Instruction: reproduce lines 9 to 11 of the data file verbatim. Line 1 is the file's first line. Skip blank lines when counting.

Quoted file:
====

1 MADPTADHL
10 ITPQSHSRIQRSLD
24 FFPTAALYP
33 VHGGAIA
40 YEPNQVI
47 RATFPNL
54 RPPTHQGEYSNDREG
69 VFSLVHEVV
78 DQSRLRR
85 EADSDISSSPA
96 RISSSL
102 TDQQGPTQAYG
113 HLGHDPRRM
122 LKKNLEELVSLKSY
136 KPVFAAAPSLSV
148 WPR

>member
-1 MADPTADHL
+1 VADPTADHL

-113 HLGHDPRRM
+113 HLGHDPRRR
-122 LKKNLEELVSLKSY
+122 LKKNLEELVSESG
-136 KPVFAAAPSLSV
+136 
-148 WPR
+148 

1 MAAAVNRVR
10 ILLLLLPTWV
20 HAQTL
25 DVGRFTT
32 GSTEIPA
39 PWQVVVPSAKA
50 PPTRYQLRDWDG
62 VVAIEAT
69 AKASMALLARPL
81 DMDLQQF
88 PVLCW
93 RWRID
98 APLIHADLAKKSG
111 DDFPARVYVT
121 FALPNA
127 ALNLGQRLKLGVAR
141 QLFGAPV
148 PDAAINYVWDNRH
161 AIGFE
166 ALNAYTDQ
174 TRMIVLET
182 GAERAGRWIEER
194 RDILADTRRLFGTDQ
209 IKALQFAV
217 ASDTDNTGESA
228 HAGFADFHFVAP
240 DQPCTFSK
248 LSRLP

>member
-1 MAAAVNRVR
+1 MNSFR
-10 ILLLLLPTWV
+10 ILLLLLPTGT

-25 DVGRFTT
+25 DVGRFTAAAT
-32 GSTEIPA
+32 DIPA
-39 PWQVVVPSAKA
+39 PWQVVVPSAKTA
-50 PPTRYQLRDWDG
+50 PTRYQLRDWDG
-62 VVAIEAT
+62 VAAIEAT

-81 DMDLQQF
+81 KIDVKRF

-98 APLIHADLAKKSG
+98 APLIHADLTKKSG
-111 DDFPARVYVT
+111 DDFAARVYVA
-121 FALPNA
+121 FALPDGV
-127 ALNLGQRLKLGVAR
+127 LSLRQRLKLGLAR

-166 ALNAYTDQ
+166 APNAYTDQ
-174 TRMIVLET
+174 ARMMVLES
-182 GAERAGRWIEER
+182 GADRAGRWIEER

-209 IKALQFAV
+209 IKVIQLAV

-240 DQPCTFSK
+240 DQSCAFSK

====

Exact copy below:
78 DQSRLRR
85 EADSDISSSPA
96 RISSSL